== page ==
When the South Carolina men’s basketball team enters the court this season, it will be the first time in a few years that the multi-year experience is displayed more on the court than near the edge.
This is truly the first season since the 2016-17 Finals campaign that the Gamecocks attacking court is open in terms of hierarchy. If you remember that season, it was the year after the All-SEC advance Michael Carrera left the program and Gamecocks had to rely on the second year student Chris silva and freshman Maik Kotsar while relying on the custody experience Sindarius Thornwell, PJ Dozier and Duane Notice.
For each of the last three seasons, there was a frontline player based in grenada and the opposing black teams would have to plan the game. With Kotsar leaving after taking over the reins of the All-SEC that Silva held as a junior and senior, it is time for a new striker to emerge in Columbia.
Assistant coach Gamecocks Chuck Martin says Gamecocks’ attacking court is indeterminate as the season approaches, but he doesn’t necessarily consider it a weakness.
“In the past, we could do this with one or two guys, with Chris and Maik,” said Martin. “This year we may have to do this on a committee basis, especially at the beginning. This applies to my thoughts on the depth (of this team). “
Alanzo Frink, a junior, played 54 games in two seasons, but had only 12 career starts. It is the most experienced attack option that Gamecocks have, but it was never the focal point of the painting game.
“Zo has really good hands and good footwork,” said Martin. “He has a very good knowledge of the game. His challenges in the past were to be in shape so that he could sustain two or three good possessions. In the past, he flashed and got tired or youth and inexperience took over. As a As a junior, I give him credit for working so hard to get into the best shape of his life and I think that now you are starting to see his talent: his hands, feet and decision making, I am excited by him and excited to have him. “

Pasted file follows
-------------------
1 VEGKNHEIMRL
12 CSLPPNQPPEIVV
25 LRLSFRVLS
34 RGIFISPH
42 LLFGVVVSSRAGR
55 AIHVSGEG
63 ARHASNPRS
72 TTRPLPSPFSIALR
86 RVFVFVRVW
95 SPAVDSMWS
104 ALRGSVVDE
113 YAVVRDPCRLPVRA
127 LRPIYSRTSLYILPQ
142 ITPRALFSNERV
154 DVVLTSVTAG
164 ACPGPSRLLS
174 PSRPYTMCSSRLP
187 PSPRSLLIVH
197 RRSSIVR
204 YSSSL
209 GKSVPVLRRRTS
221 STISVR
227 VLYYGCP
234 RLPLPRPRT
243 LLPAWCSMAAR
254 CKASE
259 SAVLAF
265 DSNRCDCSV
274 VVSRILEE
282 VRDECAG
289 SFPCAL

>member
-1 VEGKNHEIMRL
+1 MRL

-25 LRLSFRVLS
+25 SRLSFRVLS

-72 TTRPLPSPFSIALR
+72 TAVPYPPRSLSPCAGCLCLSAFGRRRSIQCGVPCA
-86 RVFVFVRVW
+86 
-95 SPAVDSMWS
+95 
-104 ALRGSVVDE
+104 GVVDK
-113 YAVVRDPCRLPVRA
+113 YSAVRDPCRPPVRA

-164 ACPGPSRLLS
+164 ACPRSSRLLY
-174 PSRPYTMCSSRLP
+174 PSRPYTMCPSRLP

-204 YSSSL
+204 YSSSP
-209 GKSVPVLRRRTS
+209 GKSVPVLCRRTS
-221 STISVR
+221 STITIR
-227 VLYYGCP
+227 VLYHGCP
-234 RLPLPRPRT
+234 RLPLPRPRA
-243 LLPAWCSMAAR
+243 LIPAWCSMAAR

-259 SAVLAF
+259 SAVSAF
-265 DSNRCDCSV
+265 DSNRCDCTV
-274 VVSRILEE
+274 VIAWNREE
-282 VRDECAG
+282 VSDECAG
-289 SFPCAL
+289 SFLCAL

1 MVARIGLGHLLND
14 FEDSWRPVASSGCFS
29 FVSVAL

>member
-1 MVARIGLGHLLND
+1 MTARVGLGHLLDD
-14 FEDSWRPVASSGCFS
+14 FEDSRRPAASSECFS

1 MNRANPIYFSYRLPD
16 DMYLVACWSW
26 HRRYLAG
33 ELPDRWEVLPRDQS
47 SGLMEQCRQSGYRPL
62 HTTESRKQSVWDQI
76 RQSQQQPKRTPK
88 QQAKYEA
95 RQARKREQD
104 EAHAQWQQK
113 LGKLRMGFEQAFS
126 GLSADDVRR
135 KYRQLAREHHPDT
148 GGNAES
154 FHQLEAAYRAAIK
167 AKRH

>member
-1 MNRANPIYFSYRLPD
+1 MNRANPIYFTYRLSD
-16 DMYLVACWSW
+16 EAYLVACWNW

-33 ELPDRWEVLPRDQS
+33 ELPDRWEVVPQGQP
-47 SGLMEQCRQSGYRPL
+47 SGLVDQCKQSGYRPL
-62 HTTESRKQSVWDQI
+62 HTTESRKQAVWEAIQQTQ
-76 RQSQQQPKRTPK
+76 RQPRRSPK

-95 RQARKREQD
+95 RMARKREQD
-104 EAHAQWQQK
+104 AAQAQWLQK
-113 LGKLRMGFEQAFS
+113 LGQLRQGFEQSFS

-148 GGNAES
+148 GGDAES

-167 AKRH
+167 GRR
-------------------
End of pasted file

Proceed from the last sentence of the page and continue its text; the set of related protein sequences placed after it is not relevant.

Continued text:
Frink is accompanied by second year students Wildens Leveque and Jalyn McCreary. Leveque started eight games a year ago and had an average 2.4 points, 2.6 rebounds and 0.5 blocks in 9.8 minutes per contest. McCreary had brilliant points in 17 SEC games played off the bench, and overall, in 27 games played, he averaged 11.5 points, 4.1 points and 2.7 rebounds. At the start of the pre-season camp, the head coach Frank Martin highlighted McCreary when asked about an unknown player who is capable of becoming a known commodity by the end of the season.
Ja’Von Benson enters the room and is alone as the only freshman on the team, after another local signatory Patrick Iriel abruptly decided to leave the program at the beginning of the pre-season practices. Benson weighs 6-7 pounds and weighs 251 pounds. Frink and McCreary are 6-7. The height in the attacking court comes from Leveque, who is 6-11.
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“We have Alanzo, Wildens, Jalyn and Ja’Von Benson, size and depth to which you can do this collectively rather than just relying on Maik or Chris,” said Martin. “This has really been the case for the past two years. Most of the teams that played us tried to attack Chris, putting him in trouble and his thinking process was ‘If Chris is out of the game, we have a chance to win the game.’ Last year there was a lot of that with Maik. This year is a little bit different. We don’t have the experience we had in the past, but we have depth. “
Given wing depth – with junior redshirt Justin Minaya, junior Keyshawn Bryant and second year Trey Anderson – Gamecocks do not always need to play traditional fours and fives on the court simultaneously. The painting may be less established than in previous years, but the strength of the Gamecocks is on guard, the backbone of the team that flourished in March 2017.